NFC South Preview

The four teams in the NFC South were all within a game of each other last season. As competitive as that sounds, none of the teams finished above .500 with the Buccaneers winning the division at 8-9. This season, the division may get even worse since each team enters with a new starting quarterback. The favorite will be the team with the best signal-caller, although each team has significant holes and questions to be answered.

In New Orleans, the Saints open with former Raider Derek Carr under center. He replaces Andy Dalton, who now serves as a back-up in Carolina. Carr threw for 3522 yards and 24 touchdowns last season. Wide receiver Michael Thomas, who has played in only ten games over the past three seasons, will be a primary target, along with Chris Olave, who surpassed 1000 yards in receiving last season. In the backfield, Jamaal Williams replaces the suspended Alvin Kamara.

Defensively, the Saints were very solid against the pass, allowing only 184 yards per game and 17 touchdown passes, while recording 48 sacks. Cameron Jordan leads the pass rushing attack with 8.5 sacks in 2022. The rushing defense wasn’t as stellar, allowing 130 yards per game, but overall, the Saints are deep up front with Jordan, Nathan Shepherd, Khalen Saunders, and Carl Granderson. Rookie Blake Groupe takes over kicking duties, replacing Wil Lutz, now with the Broncos.

Baker Mayfield has in the unenviable position replacing Tom Brady at quarterback in Tampa Bay. Mayfield compiled just a 2-8 record with 2163 yards and 10 touchdowns with the Rams and Panthers last season. He has a good group of receivers to throw in in Mike Evans, Chris Godwin, and rookie Trey Palmer out of Nebraska. Second year back Rachaad White becomes the main running back after rushing for 481 yards in his rookie campaign. The offensive line was excellent last season at protecting Brady, allowing only 22 sacks. That should bode well for a productive offense this season.

Tampa Bay allowed only 204 yards per game in the air but surrendered 29 touchdowns. Safety Mike Edwards, who is now with the Chiefs, led the team with two interceptions. A secondary consisting of Jamel Green, Ryan Neal, Antoine Winfield Jr, and Carlton Davis III needs to produce more in terms of interceptions than last year’s squad. Much of the pass rush that created 45 sacks remains intact. Defense will be the key for the Buccaneers due to the uncertainty of Mayfield at quarterback. Chase McLaughlin takes over the kicking duties after hitting 30-of-36 for the Colts last season.

The Carolina Panthers and Atlanta Falcons could finish in a tie for the basement. In Atlanta, Desmond Ridder will be the starting quarterback after playing in only four games as a rookie. He played well in limited time, completing 64 percent of his 115 passes without an interception. How well he will play as the man under center each game remains a mystery. His primary target will be Drake Landon, who caught 72 passes for 866 yards last season. On the ground, first round draft pick Bijan Robinson will be the lead back, while Tyler Allgeier, who surpassed 1000 yards last season, will be in the mix. The Falcons best bet to move the ball will be on the ground, taking pressure off Ridder.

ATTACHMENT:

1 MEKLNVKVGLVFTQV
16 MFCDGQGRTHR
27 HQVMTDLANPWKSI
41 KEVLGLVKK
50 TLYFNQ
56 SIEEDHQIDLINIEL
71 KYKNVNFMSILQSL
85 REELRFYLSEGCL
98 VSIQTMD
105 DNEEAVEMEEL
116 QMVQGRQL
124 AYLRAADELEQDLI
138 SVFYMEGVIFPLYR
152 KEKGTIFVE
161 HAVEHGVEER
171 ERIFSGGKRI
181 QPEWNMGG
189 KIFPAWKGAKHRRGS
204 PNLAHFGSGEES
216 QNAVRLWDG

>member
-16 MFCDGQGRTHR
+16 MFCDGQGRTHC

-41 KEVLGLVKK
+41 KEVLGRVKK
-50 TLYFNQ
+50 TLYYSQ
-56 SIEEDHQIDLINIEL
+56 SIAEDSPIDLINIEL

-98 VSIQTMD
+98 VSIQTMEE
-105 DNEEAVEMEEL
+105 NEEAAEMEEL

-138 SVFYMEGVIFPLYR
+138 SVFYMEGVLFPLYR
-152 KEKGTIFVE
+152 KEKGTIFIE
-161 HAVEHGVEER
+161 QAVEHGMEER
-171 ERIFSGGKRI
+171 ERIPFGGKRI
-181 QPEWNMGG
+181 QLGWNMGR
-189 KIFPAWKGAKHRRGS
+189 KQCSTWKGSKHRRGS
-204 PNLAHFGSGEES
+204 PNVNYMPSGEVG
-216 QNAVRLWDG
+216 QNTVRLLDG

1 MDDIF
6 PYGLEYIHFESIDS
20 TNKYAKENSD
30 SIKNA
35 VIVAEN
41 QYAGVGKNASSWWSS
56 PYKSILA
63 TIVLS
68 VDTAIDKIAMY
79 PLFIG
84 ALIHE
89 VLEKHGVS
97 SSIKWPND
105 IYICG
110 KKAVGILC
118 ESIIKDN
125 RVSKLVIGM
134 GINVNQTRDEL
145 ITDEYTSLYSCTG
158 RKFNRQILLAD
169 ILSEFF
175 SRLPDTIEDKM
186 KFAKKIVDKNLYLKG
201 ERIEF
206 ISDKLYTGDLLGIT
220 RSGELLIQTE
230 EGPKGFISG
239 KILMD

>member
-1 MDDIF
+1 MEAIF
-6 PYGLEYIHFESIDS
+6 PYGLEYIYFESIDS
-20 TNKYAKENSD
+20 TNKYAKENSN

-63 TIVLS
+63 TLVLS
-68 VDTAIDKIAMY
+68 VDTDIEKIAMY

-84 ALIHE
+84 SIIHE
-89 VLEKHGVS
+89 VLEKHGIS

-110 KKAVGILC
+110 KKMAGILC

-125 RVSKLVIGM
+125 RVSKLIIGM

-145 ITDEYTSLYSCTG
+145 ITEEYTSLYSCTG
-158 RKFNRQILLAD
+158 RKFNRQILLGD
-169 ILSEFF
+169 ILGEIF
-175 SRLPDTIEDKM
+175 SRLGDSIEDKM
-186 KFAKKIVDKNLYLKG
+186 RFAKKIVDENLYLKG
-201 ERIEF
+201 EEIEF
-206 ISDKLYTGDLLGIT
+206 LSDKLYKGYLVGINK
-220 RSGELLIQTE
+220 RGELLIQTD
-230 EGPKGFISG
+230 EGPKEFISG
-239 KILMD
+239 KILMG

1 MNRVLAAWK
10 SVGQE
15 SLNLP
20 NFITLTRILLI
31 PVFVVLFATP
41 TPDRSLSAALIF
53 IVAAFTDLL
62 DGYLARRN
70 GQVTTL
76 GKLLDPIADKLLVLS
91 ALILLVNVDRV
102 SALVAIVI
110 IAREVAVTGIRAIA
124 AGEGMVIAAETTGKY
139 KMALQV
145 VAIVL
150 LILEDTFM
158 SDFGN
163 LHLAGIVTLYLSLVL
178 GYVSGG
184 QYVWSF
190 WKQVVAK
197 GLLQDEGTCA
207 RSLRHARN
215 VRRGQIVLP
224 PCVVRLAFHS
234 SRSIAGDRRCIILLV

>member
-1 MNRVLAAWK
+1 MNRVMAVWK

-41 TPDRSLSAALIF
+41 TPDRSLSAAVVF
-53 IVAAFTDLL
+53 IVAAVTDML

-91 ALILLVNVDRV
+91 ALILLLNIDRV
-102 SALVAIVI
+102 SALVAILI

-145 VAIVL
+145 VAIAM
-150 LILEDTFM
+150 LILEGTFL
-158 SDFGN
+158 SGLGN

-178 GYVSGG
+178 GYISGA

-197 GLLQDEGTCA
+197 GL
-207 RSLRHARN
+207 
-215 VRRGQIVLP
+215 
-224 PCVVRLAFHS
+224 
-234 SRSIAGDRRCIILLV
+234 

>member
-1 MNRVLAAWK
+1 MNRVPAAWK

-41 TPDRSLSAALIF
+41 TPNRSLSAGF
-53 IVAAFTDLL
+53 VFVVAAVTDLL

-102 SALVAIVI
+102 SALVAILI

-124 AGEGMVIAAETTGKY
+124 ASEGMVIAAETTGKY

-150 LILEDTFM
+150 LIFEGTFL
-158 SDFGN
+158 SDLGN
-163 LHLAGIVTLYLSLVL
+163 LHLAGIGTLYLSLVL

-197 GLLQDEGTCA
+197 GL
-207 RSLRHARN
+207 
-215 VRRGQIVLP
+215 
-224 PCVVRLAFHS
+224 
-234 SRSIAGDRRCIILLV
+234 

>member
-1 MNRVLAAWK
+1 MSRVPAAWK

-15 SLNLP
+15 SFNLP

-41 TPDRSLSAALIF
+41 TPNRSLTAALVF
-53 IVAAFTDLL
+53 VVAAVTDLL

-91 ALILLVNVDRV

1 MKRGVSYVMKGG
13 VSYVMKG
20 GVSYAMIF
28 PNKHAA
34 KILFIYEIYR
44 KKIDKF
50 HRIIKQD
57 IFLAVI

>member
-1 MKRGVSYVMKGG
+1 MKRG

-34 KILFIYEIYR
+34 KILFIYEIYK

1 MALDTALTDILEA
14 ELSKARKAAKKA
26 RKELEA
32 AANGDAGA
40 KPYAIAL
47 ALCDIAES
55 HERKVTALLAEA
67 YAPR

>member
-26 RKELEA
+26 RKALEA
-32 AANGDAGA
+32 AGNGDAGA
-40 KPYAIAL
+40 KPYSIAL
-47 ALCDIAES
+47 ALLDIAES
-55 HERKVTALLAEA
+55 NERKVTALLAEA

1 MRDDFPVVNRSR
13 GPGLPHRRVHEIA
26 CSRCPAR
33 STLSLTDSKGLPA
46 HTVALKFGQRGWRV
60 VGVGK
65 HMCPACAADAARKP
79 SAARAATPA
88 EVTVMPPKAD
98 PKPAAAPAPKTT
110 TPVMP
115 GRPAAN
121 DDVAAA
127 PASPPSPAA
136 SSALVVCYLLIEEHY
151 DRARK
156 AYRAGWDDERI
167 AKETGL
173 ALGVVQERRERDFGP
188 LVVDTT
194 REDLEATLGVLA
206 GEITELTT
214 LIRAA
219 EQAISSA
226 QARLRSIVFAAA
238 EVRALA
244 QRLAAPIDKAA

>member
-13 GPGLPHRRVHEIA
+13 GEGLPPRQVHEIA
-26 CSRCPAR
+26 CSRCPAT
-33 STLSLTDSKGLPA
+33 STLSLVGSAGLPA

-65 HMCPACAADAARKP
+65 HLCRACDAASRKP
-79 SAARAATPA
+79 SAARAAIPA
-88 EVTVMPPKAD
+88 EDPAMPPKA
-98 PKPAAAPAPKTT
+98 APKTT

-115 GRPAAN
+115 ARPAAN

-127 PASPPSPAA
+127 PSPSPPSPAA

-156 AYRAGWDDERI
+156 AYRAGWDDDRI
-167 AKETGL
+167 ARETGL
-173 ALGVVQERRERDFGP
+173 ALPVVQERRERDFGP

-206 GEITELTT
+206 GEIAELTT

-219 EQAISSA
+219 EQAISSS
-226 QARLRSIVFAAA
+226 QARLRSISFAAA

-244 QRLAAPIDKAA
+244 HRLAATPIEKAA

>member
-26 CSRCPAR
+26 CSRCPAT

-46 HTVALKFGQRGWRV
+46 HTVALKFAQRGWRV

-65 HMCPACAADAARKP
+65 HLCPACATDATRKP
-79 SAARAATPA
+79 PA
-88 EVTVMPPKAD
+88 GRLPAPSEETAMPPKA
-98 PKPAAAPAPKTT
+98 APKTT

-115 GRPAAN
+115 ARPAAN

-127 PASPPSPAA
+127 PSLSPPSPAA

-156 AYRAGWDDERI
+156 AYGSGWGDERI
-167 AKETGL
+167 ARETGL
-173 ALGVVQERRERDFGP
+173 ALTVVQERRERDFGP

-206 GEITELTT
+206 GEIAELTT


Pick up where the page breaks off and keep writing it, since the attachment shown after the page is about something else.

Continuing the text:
Atlanta was solid on the defensive side of the ball in 2002, allowing 22.7 points per game. One area of weakness was the pass rush, which recorded a dismal 21 sacks, led by Grady Jarrett’s six. Veterans Calais Campbell (5.5 sacks with Baltimore in 2022), and David Onyemata look to make an impact creating pressure on quarterbacks more consistently this season. Richie Grant, Mykal Walker, and Jaylinn Hawkins each recorded two interceptions last season, although Walker bolted to the Bears via free agency. Kicker Younghoe Koo, who hit seven field goals of at least 50 yards last season, returns for his 5th season with the Falcons.

The Panthers come in with rookie quarterback Bryce Young under center. The number one overall draft pick out of Alabama was solid in the preseason. He will get help his rookie year from a backfield led by Miles Sanders, who rushed for a career-best 1259 yards and 11 touchdowns for the Eagles last season. In the passing game, veteran Adam Thielen will be a good possession target for Young to go along with DJ Chark Jr and Jonathan Mingo, second round pick out of Ole Miss. Gone from the mix are running back D’Onta Foreman and wide receiver DJ Moore, both now with the Bears.

On the defensive side of the ball, the Panthers are led by linebackers Shaq Thompson, Brian Burns and Frankie Luvu. Thompson led the team with 135 tackles, while Burns and Luvu tallied 19.5 of the teams 35 sacks. Jaycee Horn leads the secondary that allowed only 228 yards per game last season. Completing a very good secondary are cornerback Donte Jackson, and safeties Vonn Bell and Xavier Woods. Eddy Piniero, who hit 33-of-35 field goal attempts last season, returns to provide stability to the kicking game.

In perhaps the weakest division in the NFL, expect the Saints to be the favorite behind veteran quarterback Derek Carr. This is little separating the rest of the division. The Panthers could be a surprise team in the division if Young quickly adjusts to the NFL and shows why he was the first pick overall. The division winner will likely be the only team to make the NFC playoffs.